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Better health for people living
with dementia

Staying connected

Connection with others is key to one’s sense of self. For many people living with dementia, relationships change. Changes in communication, thinking, memory and behaviour are not widely understood. People report that friends drop away; others find attending their usual community events and groups more challenging.

Enabling a person living with dementia to maintain relationships with family, friends and colleagues and connection to their community of interest is important. So is creating opportunities to make new connections if former ones drop away. This is best achieved within the context of activities that build on what is meaningful to each individual. It requires seeing the person first; finding out who they are and working with them to create opportunities that enhance connection.

A person with dementia living alone is particularly vulnerable to becoming socially isolated. Allied health professionals have a role in connecting each person to social and community groups (1:p42).

Practice points

Occupational therapists:

  • have expertise in assessing the routines and tasks involved in maintaining relationships and connecting people to their communities of interest
  • identifying the person’s existing skills, abilities and strengths that can be built into everyday activities
  • identify obstacles that prevent people from doing what they want help carers understand when and how to provide the right sort of assistance, and when to step back
  • work with the person living with dementia and their carer to get around obstacles by modifying the environment, suggesting technologies or developing strategies.

Diversional therapists:

  • get to know the history, passions, skills, culture and interests of the person living with dementia
  • increase engagement by finding or developing enjoyable leisure activities and outings.

Social workers and Aboriginal and Torres Strait Islander health workers:5

  • navigate the service system to locate the right allied health professional or service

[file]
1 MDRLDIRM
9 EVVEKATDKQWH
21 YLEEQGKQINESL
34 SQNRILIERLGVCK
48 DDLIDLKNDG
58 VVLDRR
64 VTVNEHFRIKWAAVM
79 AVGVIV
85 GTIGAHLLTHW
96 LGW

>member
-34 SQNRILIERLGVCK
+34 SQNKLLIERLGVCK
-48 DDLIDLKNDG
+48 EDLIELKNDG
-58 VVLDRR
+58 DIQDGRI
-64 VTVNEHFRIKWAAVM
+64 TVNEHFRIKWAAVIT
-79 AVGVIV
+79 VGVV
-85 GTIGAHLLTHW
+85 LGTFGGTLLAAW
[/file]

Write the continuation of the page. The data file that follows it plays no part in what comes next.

• work with other allied health professionals and community services to develop culturally appropriate, dementia-friendly opportunities.

Speech pathologists:

  • work with carers to adapt their communication to stay in touch with the person living with dementia
  • advise on the use of modalities other than speech.

Shaun's story

Shaun had always worked hard. When he developed dementia and had to retire earlier than he had planned to, he needed to make some big adjustments.

But adjust he has. He started working a vegetable patch at home, and now volunteers at two  community gardens, earning a TAFE certificate along the way. He meets a men’s group regularly. He volunteers at church. He reads.

And once a fortnight, he meets at a coffee club organised by a dementia advisor. Between 10 and 25 people, some with dementia, some carers, meet at the same café once a fortnight to talk and relax. An allied health professional is always present to provide support and information. Shaun has found them so good he’s started going to others in neighbouring areas.

Comment from social worker and dementia advisor Sue

The aims of the café are to promote social inclusion and peer support, and to offer ongoing information and support in a relaxed way. They are a great way for people to feel connected with each other.

I think two of the most valuable aspects of this model are the peer support, and the fact that it is appropriate for people with dementia from the very early stages and throughout the progression of the disease. Peer support is very powerful. I can spend a lot of time informing people about services, but being able to talk to others that receive services is far more effective in helping people to accept them. Recently one of our participants was admitted to hospital and needed to move into residential care; his wife didn’t drive so a couple of other carers from the group took her around to look at facilities and supported her throughout this very difficult time.

I have people attending the café that have been doing so since it started in 2008, they find this is a safe and supportive group regardless of the stage of dementia. Not all people will want to join a café; most come for the whole 2 hours, some just drop in for a few minutes, and some don’t come for months but do attend when they need some information and support.

I find being involved in the cafés very personally and professionally rewarding.